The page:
Jim Jordan has pointed out that the offices of prophet, priest, and king seem to follow a progression of maturity and glory. The role of priest is to guard and requires strict adherence to the law. After this is added the role of king, where the law must be applied with wisdom. Kings must wrestle with difficult issues and questions and contemplate applications not directly addressed in the law. The king not only guards the law, but begins to speak wisdom from the law into the world. Finally, the last stage in biblical maturity is the prophet, who in his most basic role is allowed access into the deliberations of God. The first prophet in Scripture is Abraham who prays for the afflicted and is heard (Gen. 20:7). He speaks into the counsels of God regarding Sodom and Gomorrah. The prophet is given the floor to debate and argue his case before the divine assembly. And this is because he has grown to maturity. He has guarded the law and the Word of God is hidden in his heart (priest), but he has also learned wisdom and applied the word, dividing between joints and marrow, piercing to the thoughts and intents of the heart (king). And because he has grown into this maturity, he is welcomed to the divine assembly and his prayers are heard. Of course because the prophet has been involved in the divine deliberations, he is supremely qualified to announce those verdicts. This is why prophets frequently bring the Word of the Lord and foretell what He is about to do, but this is because they were there when it was all decided and they have been granted the authority to ask God what he is about to do.
The latter part of this progression is part of the point of the book of Job. Job is a priest and a king, but the story of Job is his transition from the second to the third stage of glory-maturity. He goes from an upright and righteous priest-king who understands the law and justice to the glory of a prophet. In simple terms this is seen in comparing the prologue and epilogue. At the beginning, Job offers sacrifices for his children who may have sinned (priest), and in the end, Job offers sacrifices for his three foolish accusers who have spoken wrongly concerning God. But the key difference is that God authorizes Job to pray for them and promises that he will hear Job (prophet). Job has graduated from the glory of a priest-king to the glory of a prophet, and this is further symbolized by the glory-beauty of his three daughters in the end of the book. Job has gone from a priestly “blamelessness” to the prophetic glory-beauty.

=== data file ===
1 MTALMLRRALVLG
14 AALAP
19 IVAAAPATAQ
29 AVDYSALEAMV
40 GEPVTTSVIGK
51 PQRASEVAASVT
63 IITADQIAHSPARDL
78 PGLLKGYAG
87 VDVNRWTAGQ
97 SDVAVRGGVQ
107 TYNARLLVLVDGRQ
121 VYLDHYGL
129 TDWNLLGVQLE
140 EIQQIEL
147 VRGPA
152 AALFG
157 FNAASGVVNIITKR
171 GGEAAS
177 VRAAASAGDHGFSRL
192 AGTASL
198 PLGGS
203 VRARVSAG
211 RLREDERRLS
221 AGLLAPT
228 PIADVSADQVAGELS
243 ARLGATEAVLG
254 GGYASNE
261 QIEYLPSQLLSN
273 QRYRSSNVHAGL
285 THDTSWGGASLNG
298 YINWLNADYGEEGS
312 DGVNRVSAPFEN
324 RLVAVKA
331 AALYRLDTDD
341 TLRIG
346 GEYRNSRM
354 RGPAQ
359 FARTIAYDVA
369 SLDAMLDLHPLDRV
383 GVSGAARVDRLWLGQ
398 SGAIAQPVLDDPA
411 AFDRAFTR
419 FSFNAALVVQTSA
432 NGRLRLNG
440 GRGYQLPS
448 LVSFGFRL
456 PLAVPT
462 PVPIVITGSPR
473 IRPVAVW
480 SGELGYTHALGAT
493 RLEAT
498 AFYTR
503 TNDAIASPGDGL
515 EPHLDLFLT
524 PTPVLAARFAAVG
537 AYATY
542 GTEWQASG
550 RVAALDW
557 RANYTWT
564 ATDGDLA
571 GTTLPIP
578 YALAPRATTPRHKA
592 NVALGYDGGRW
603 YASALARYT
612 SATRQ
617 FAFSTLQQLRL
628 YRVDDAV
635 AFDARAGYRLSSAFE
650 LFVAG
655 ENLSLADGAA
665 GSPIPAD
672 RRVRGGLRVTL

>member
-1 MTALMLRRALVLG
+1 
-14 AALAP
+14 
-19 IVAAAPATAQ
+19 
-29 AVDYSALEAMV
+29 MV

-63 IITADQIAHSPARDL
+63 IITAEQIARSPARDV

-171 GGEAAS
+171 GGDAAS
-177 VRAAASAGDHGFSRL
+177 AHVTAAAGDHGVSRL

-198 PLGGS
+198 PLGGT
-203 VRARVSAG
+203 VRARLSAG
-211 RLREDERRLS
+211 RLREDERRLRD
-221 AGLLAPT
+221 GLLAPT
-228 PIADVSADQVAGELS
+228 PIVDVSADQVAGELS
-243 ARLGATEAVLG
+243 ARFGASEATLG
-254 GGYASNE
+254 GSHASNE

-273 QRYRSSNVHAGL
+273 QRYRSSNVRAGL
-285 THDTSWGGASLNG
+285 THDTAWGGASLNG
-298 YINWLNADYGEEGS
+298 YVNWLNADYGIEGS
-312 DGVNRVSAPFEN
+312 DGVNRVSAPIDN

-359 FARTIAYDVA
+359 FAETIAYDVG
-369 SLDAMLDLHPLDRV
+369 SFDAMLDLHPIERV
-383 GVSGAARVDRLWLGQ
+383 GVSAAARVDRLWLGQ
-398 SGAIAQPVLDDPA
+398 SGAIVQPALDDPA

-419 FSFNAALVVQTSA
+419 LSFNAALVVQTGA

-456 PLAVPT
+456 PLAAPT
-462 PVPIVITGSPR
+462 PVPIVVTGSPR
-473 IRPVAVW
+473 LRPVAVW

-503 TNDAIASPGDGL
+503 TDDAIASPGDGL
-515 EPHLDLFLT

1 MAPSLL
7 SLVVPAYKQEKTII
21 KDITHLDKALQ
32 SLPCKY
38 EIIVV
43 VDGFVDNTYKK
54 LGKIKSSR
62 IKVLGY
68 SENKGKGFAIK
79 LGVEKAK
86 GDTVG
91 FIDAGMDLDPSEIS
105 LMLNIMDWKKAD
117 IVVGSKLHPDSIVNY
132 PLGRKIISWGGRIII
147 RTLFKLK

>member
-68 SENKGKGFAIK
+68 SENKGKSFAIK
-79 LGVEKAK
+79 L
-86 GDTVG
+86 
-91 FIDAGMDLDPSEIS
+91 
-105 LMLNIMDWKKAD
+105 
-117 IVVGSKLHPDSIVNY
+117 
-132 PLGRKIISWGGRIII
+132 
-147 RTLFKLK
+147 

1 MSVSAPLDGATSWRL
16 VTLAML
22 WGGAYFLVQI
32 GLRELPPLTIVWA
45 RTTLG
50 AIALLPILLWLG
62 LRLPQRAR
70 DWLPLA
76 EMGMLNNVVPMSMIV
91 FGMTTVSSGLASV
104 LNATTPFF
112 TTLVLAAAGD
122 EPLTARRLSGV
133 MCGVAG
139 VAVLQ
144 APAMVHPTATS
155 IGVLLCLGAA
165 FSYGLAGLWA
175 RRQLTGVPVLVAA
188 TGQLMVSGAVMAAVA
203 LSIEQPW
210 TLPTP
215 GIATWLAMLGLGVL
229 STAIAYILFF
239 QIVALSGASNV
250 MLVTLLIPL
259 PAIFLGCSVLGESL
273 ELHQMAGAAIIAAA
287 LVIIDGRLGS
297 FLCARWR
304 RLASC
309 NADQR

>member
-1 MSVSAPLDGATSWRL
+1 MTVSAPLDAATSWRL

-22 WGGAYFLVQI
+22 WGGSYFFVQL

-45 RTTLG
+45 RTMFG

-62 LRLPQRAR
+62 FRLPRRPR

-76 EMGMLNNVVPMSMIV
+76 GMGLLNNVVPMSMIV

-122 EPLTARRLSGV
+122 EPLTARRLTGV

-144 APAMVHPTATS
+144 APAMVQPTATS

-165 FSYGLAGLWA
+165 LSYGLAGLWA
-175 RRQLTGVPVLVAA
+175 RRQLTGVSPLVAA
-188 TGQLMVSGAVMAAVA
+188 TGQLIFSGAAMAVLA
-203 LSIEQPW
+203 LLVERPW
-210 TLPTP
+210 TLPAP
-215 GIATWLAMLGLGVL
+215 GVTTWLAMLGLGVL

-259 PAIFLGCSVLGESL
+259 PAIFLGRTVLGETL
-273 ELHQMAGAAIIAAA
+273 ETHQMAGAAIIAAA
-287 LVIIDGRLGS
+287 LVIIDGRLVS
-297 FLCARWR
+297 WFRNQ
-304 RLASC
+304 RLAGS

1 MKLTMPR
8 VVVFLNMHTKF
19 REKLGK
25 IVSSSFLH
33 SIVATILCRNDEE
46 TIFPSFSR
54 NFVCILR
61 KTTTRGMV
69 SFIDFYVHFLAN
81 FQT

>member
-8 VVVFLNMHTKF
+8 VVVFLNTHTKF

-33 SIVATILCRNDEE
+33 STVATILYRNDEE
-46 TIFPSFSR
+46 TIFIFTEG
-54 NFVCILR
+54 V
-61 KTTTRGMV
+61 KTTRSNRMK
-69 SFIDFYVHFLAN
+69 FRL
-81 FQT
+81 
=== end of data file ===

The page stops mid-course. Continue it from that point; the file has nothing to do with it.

This perspective makes a great deal more sense of the middle part of the book. Why is the book a series of dialogues, arguments, accusations, and deliberations? Because Job must learn to speak in the assembly of the sons of God which is glimpsed in the prologue. He must patiently endure the testing of God, the accusations of his companions, and emerge clinging to his integrity in faith. While Job is usually regarded as mostly good, he is usually thought to have slipped and failed a bit since he is said to have “repented in dust and ashes.” The Hebrew here is a little more ambiguous than that, but at the very least it runs parallel once again to Abraham who interceded for Sodom and Gomorrah recognizing that he was but “dust and ashes.” When Job speaks to Yahweh like a prophet, he is granted a prophet’s mantle. Only having answered his accusers is he ready to do battle with The Accuser, Satan.